Study Foreign Experience
Alisher Kurmanov, Chairman of a Senate Committee:
We have a very young democracy, it is only 26. So we all need to study the relevant foreign experience.
For example, the UK is considered the ‘mother’ of parliamentarism. There, if a party wins the elections, it forms the government. But the losing party remains and works in the so-called ‘shadow cabinet’. It finds mistakes in bills, and criticizes the ruling party. We need to develop a similar system in our country.
We Need a Radical Change
Sattor Rahmatov, Member of the Legislative Chamber of Oliy Majlis:
The election platforms of the parties specify the objectives and main thrusts they will work on. Prior to each election, the candidates come out with brilliant programs, make promises to address certain issues. However, on the ground, the electorate does not feel the role of the party in addressing pressing issues.
The point is that the main work is organized in the central apparatus, and the grassroots links remain passive. The activities of local, especially district councils of parties leave much to be desired. There is still a tendency for compulsory membership. This is a big problem in the formation of the staff reserve. So it turns out that prior to the elections, a party has no candidates to nominate, and is forced to nominate a non-party person, authoritative in the society. We need to radically change this situation.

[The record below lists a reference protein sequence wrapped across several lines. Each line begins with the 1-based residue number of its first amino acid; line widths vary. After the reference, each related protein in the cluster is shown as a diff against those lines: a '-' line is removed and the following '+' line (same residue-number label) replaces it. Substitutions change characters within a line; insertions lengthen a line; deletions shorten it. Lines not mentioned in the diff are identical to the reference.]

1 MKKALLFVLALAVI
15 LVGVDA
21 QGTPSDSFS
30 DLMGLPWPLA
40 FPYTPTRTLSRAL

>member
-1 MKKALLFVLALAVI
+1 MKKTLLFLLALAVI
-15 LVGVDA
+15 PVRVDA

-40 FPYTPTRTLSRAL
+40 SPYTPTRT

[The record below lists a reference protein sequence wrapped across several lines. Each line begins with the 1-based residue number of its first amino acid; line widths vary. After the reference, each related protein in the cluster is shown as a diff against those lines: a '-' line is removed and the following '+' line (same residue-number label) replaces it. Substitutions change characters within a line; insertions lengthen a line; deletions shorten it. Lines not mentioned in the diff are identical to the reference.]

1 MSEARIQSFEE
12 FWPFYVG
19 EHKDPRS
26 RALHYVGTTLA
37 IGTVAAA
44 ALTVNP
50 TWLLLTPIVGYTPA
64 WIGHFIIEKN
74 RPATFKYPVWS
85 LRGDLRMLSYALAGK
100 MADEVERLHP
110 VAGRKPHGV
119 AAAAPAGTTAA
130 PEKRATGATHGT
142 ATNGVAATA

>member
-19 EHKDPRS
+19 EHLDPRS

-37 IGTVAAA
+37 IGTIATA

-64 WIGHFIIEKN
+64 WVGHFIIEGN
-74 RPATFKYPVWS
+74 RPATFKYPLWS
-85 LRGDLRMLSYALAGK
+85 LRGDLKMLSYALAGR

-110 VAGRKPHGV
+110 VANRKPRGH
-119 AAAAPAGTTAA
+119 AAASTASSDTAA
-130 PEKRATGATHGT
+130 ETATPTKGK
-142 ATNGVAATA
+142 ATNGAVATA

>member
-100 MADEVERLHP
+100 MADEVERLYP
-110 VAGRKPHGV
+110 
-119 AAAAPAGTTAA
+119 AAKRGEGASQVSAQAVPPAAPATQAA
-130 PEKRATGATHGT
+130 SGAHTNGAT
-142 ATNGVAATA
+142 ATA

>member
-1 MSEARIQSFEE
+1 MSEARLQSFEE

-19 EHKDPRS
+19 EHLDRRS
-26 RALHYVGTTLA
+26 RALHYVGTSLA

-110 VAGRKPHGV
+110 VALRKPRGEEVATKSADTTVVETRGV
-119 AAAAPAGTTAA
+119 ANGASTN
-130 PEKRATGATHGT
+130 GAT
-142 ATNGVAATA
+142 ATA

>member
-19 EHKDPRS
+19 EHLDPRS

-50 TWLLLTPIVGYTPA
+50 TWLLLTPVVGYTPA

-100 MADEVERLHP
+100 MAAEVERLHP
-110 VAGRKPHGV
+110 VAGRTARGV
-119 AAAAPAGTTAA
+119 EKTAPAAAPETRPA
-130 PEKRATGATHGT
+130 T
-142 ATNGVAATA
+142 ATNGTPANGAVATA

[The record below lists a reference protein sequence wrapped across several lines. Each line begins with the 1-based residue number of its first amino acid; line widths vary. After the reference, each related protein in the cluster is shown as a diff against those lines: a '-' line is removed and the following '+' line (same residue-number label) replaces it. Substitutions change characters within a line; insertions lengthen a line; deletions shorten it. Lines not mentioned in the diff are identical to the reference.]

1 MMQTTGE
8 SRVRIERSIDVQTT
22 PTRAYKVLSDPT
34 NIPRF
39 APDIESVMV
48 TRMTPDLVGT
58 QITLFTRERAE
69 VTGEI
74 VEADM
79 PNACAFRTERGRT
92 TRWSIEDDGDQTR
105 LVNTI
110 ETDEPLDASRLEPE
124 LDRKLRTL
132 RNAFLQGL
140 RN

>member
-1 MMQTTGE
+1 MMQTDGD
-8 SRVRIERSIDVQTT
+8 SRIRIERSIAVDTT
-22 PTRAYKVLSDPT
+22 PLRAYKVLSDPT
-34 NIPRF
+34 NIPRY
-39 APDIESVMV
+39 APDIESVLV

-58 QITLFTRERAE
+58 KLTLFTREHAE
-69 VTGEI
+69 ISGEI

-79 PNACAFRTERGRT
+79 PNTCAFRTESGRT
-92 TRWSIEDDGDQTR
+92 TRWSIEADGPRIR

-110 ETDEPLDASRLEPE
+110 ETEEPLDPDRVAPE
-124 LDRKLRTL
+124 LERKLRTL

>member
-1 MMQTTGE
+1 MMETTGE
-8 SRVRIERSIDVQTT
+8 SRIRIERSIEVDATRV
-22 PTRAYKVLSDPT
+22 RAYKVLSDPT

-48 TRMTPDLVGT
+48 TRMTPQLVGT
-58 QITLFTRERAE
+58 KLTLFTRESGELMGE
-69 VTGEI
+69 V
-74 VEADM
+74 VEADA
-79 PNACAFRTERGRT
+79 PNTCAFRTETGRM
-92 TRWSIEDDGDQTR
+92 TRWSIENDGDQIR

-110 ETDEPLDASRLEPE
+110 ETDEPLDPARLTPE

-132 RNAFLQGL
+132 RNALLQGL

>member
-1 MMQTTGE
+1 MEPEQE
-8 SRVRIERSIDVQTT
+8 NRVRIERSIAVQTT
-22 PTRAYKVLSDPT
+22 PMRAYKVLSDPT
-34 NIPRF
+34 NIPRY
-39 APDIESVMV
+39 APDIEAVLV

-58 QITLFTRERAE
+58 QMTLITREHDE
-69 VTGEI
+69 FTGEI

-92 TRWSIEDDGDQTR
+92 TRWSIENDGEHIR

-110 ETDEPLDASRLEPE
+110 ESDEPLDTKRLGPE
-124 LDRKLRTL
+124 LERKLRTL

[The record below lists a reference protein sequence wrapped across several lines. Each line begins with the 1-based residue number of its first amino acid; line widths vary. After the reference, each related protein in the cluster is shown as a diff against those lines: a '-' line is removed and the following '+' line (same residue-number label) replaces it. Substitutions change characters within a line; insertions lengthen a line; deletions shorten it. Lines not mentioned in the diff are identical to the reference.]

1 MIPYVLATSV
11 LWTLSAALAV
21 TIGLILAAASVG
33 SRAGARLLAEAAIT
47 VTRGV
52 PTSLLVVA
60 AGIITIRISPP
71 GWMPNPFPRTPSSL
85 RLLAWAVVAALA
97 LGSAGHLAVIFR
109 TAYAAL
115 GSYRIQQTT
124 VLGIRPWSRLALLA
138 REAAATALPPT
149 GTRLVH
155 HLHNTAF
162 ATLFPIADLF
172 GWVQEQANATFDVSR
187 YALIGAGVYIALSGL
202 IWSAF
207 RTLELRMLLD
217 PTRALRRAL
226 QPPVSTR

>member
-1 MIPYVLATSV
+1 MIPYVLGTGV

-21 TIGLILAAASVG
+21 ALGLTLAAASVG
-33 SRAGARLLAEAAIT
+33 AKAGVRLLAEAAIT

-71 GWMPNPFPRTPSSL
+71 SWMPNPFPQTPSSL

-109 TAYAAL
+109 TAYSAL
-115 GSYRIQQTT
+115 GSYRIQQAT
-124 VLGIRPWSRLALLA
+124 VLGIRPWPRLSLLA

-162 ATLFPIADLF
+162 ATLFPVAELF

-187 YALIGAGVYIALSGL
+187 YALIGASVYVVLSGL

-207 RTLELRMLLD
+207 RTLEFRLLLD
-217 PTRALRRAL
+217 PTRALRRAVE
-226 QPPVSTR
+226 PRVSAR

Protecting Interests of the Population
Mukimjon Kirgizboev, Professor:
An organism called ‘political party’ does not function as a single whole today. Hence the question arises: can parties protect the social interests of the population? Of course, they can, and the way to protect the interests of the population is obvious - through the laws!
The head of state put forward a proposal to elect governors by the people. May the parties nominate their candidates for this post, and work more closely with the authorities.
When a Violin Falls to… Three Students
Feruza Mukhamedjanova, Deputy Chairperson of the Central Council of Milliy Tiklanish DPU:
The President’s report draws attention to the education of the younger generation and the need for greater involvement of the parties in this process. There is a vast space for action. 465 schools in our regions, which were built in 2004, have no libraries. In music schools, one violin is supposed for three students, and rubab is supposed for more than 50 students. We need to talk more with the population to solve problems in the education system.